Msgr. Joseph A. Pellegrino



Easter Sunday: Vehicles of Divine Mercy 

            In our church as well as in many churches there is a Divine Mercy Image. It is fitting to have a continual reminder of the Mercy of God.  Sometimes we get so bogged down in the events of the world that we forget that God is in charge.  He has the answers to the questions that plague us as a world, as a country and as individuals.  On the bottom of the painting there are the words, “Jesus, I trust in you.”  No matter what difficulties confront us, we need to trust in the Lord. 


            His mercy is greater than our fondest hope.  He came into our world to restore life to a people that had freely chosen death. Before Jesus, there was no spiritual life, there was only physical life.  The spiritual had been rejected.  God had been pushed aside.  Turning from the Lord of Life, people turned towards death.  Mankind lived in a state of life that was purely physically.  We call this state, original sin.  Of course, some people were committed to serving God, and did everything they could to live good moral lives.  They would be saved from original sin by the Lord who, as the Creed tells us, descended into hell before he rose again on the third day.  There were and are many people who do not know Christ but who are saved by their desire to serve God.  We call their baptism without water the baptism of desire. A merciful God does not reject good people. But even good people cannot provide spiritual life for themselves.  All people need the Mercy of God to pour His Life upon them.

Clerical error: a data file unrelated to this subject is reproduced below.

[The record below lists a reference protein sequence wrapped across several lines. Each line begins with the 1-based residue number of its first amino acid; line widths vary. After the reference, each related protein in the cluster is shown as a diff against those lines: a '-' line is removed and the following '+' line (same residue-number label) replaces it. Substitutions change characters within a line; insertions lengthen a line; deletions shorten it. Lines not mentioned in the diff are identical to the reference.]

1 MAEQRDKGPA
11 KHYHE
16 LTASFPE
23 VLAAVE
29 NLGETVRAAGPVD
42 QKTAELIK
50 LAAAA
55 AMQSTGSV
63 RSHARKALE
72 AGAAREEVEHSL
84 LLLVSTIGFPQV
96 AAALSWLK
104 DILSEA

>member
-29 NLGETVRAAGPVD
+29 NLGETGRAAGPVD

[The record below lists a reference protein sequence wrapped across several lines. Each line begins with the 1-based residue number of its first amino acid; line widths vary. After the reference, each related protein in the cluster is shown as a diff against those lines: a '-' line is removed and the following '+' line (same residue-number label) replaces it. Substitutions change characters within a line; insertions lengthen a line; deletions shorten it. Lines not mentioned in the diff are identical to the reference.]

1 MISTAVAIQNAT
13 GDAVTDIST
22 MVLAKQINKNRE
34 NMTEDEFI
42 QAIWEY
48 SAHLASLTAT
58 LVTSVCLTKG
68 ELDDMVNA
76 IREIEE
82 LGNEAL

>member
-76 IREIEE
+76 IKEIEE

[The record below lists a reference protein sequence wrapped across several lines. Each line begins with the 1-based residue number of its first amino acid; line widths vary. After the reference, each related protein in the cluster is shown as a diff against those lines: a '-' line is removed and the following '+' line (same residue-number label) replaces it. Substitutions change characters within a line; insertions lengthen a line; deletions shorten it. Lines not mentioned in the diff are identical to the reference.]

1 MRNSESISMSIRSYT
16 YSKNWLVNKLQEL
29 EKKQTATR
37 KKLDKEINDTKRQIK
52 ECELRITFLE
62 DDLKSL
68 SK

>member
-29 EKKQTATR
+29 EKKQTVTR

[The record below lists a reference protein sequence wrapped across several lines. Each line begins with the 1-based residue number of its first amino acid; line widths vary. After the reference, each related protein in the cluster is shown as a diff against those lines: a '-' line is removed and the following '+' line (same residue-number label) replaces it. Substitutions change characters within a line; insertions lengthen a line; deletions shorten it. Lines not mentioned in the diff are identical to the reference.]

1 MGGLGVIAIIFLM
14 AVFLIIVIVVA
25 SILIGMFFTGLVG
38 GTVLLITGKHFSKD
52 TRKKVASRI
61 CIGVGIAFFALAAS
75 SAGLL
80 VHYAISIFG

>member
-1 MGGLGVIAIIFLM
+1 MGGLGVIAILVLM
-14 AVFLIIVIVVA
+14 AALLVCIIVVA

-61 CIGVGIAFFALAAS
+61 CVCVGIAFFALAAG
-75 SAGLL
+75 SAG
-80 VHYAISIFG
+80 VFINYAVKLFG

We  are freed from original sin by our baptism.  Baptism isn’t just a liturgical action; it is the reception of the Life of God.  We baptize our babies because we want them to share in the Life of God that is the center of our families.  We baptize adults,  because they have made the commitment to live the Life that they are receiving.


            The world desperately needs the Life of God.  The world is in anguish as it is attacked by the forces of evil originating from the evil one, and perpetuated by hatred and bigotry and the determination to create a god out of materialism.  Bishop Fulton J. Sheen concludes his sermons on the Seven Last Words by saying that Jesus brought life to the world.  Now he tells us to spread it.